I’ve just started my run of Kellie Smith’s brilliant debut play Wilderness Downstairs at The Hampstead Theatre. It’s a brilliant play, a great role, a wonderful cast AND is directed by the incomparable Anna Ledwich. It’s an emotional examination of modern family life and I’m incredibly proud to be involved with it.
Francesca Kay’s wonderful debut novel An Equal Stillness is now available as an audio download, narrated by yours truly. I narrated her most recent book The Long Room and I have to say that this is even more powerful. The biography of fictional artist Jennet Mallow, Kay’s novel was the winner of the Orange Prize for new writers in 2009. I found it incredibly engrossing and compelling and I hope I’ve done it justice!
The audiobook for Richard Wilson (not THAT Richard Wilson) and Kate Pickett’s fascinating study of modern living The Inner Level : How More Equal Societies Reduce Stress, Restore Sanity and Improve Everyone’s Well-being is now available, narrated by me. The authors of the seminal The Spirit Level : Why Equality Is Good For Everyone, this follow-up focuses on mental health as the by-product of today’s consumerist society and is both brilliant and disturbing in equal measures.
Just shaved my beard off and done my first day's filming on the the third and final series of ITV's Unforgotten, written by Chris Lang and directed by Andy Wilson for Mainstreet Pictures. I've worked with Andy before - playing an apocalyptic Death Cult member checking into Hotel Babylon and ordering unsmoked bacon for David Walliams (an every-day kind of gig) with a future commander of The Revel Alliance - and he's so lovely. In the show I'm playing Neil Morrissey's boss, an utterly unsympathetic character who makes his life hell. It's going to fun!
Delighted to have just finished a lovely shift on BBC's mighty Silent Witness. It's been a secret wish of mine to get on this show for ages and it was great down to the studios where they film it. Not allowed to say too much about it, but it's Episode 5 in the 21st series, is called "One Day" and is directed by the brilliant Thaddeus O'Sullivan.
My reading of Johnny Mercer's compelling and inspiring autobiography We Were Warriors is now available from Audible. I found Johnny's story - from emotionally challenging upbringing to soldier in Iraq and Afghanistan to campaigning MP - incredibly compelling. And my respect for the men and women who fight (and often suffer more at home than in the battlefied) has only magnified. You can have a listen to five minutes of me telling his story right here.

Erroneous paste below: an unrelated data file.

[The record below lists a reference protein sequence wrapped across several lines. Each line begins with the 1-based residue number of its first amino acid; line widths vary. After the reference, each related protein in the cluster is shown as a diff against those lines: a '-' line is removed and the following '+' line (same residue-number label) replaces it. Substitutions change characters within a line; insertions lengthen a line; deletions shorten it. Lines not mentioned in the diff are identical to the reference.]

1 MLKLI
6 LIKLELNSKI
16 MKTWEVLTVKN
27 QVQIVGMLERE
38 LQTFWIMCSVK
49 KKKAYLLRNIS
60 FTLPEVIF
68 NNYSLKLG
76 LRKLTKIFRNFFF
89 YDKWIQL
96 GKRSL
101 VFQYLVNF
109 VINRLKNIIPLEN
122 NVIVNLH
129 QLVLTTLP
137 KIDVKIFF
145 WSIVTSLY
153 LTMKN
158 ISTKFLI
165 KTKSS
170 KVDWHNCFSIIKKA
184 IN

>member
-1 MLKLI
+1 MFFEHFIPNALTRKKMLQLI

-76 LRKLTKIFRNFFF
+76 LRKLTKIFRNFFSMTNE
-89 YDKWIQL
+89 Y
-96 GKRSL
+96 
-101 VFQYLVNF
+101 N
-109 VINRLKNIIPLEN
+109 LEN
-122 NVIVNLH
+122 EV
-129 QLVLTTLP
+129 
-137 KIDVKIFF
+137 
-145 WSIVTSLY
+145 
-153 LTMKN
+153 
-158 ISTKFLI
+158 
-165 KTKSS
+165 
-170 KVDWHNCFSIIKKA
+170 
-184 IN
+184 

I've been fairly slack in posting my BBC Radio Drama work, but here is one of my last (and favourite!). The Forsytes Saga has been running for some time on Radio 4, but all good things come to an end. And here it is. I play the conflicted Hugh in the last block, featuring the brilliant Jessica Raine amongst others. It's on the iPlayer here. Check it out before it disappears!
I've been busy in the studio at the BBC recording a lot of drama. Here's the first of many - Mary Rose by JM Barrie. Adapted by Abigail Le Fleming and featuring the brilliant Bryony Hannah, Bill Patterson, Oliver Chris, James Fleet and Pippa Haywood, Alison Belbin and Mark Pendergast. It'll be on the iPlayer until mid-November. Enjoy!
I'm very excited to announce that, from this week, I'll be doing the BBC Radio Drama Rep Company. I've wanted to get involved with Radio Drama for so long, as it has been a constant and reassuring presence in my kitchen for years. I'll keep you posted about what I'm in and when, but in the meantime, I've been celebrating by growing a beard ... they matter less on radio, apparently.
I've been back in the studio this summer recording two books for Audible. The first is the brilliant Miss You by Kate Eberlen, the heart-breaking but gorgeous story of two people who should be together and whose paths cross over twenty years after a chance meeting in Florence. I really loved recording this with the lovely people at Strathmore Publishing. It's out now, and you can have a listen here.
Last year I shot a small scene with the brilliant Indira Varma in Abigail Blackmore's short film "Vintage Blood". And here it is in all it's g(l)ory.
It's been a real hit on the festival circuit as it's been -
WINNER Audience Choice Award - TriForce Short Film Festival December 2015